In today's world, men often feel isolated and have few really meaningful friendships with other men. Many of us lack any interests other than our work and far too many of us find that little energizes us other than the pressures and demands in our jobs. This anomie, this lack of meaningful connection, is really an illness than can be treated by reaching out to others. To do this we have to structure settings in which to share experiences. In corporate culture we may call this team building; in our real lives we call it building relationships and friendships that are more substantive than mere acquaintances. Real friendships, sustaining relationships, can flourish when men take the risk of talking with each other, when we become more open to expressing our feelings and become ready to ask for assistance when it is needed or to offer help when that is possible for us to do so.

And lastly, but perhaps most importantly, there is the sacred work of Jewish living that helps us find our worth and find meaning and direction in life, independent of the labor we are hired to do. Men exploring Jewish values and Jewish practices together will become better Jews and will also become more confident that in God's sight they are precious and valuable because they are His creation and beloved by Him. That is because they are endowed with dignity and the capacity to make a difference in the world whether or not they have paying jobs.

Men's Clubs can play an important role by providing opportunities for investing time and effort in Jewish learning and Jewish practice, making it more natural and easier for individuals to overcome the embarrassment some feel for lacking much knowledge of Judaism. In the process new relationships are established with those with whom we share a background and common heritage. When we observe Shabbat or put on Tefillin with a group of our fellow human beings, we connect with God and the Jewish people and with our inner yearnings and concerns. That is avodat ha-kodesh, holy work, which elevates and inspires, helping us to believe in our innate worth as human beings. That is work that frees us from being enslaved to the work ethic because it gives internal meaning to our lives and a framework higher than any work place manual or policies by which to pattern our lives.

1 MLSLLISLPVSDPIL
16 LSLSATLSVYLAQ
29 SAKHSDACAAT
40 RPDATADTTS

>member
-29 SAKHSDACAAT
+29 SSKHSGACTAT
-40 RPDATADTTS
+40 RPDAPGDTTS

Dah lifney me atah omed – “Know before whom you stand” – is often found inscribed on the Ark in the synagogue. Let me suggest that we keep one similarly simple question before us as we go about our lives. That question is, "For Whom Do I Work?"

If I work for God, then I will work honestly and with integrity. I will stand for fairness and understanding as I deal with customers and with employers, with colleagues and the public. If I work for God as I relate to my family and to other people, I will make them the higher priorities in my life and be connected with them. I will act with thoughtfulness and compassion, forgiveness and understanding, love and sensitivity. When I work for God as a Jew, I will do so with all my heart and soul, with faith and commitment. I will yearn to draw close to Him by upholding his Mitzvot, and doing my part to insure Jewish continuity and by treating all others as children of God. Only then I can become His partner, working for and with the Almighty to increase human dignity, righteousness and compassion in all that I do.